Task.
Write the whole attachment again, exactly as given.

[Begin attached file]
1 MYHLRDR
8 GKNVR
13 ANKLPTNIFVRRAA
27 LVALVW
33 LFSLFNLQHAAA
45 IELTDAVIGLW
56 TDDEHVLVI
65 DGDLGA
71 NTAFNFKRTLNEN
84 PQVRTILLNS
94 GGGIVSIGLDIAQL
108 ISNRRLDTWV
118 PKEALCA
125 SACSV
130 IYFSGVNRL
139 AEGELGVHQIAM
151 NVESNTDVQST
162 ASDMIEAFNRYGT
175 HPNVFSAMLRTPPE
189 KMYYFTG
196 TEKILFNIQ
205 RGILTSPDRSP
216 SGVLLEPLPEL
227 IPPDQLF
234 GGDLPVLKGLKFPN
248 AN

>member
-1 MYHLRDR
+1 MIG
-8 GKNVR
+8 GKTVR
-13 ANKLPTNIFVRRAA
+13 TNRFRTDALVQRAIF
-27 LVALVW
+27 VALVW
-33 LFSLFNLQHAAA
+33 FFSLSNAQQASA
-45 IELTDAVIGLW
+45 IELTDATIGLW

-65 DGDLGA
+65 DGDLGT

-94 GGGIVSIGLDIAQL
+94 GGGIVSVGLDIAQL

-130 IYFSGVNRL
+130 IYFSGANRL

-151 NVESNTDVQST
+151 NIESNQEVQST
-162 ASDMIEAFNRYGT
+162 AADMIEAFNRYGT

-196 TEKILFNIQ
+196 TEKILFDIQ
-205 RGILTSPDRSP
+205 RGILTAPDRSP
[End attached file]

1 MYHLRDR
8 GKNVR
13 ANKLPTNIFVRRAA
27 LVALVW
33 LFSLFNLQHAAA
45 IELTDAVIGLW
56 TDDEHVLVI
65 DGDLGA
71 NTAFNFKRTLNEN
84 PQVRTILLNS
94 GGGIVSIGLDIAQL
108 ISNRRLDTWV
118 PKEALCA
125 SACSV
130 IYFSGVNRL
139 AEGELGVHQIAM
151 NVESNTDVQST
162 ASDMIEAFNRYGT
175 HPNVFSAMLRTPPE
189 KMYYFTG
196 TEKILFNIQ
205 RGILTSPDRSP
216 SGVLLEPLPEL
227 IPPDQLF
234 GGDLPVLKGLKFPN
248 AN

>member
-1 MYHLRDR
+1 MIG
-8 GKNVR
+8 GKTVR
-13 ANKLPTNIFVRRAA
+13 TNRFRTDALVQRAIF
-27 LVALVW
+27 VALVW
-33 LFSLFNLQHAAA
+33 FFSLSNAQQASA
-45 IELTDAVIGLW
+45 IELTDATIGLW

-65 DGDLGA
+65 DGDLGT

-94 GGGIVSIGLDIAQL
+94 GGGIVSVGLDIAQL

-130 IYFSGVNRL
+130 IYFSGANRL

-151 NVESNTDVQST
+151 NIESNQEVQST
-162 ASDMIEAFNRYGT
+162 AADMIEAFNRYGT

-196 TEKILFNIQ
+196 TEKILFDIQ
-205 RGILTSPDRSP
+205 RGILTAPDRSP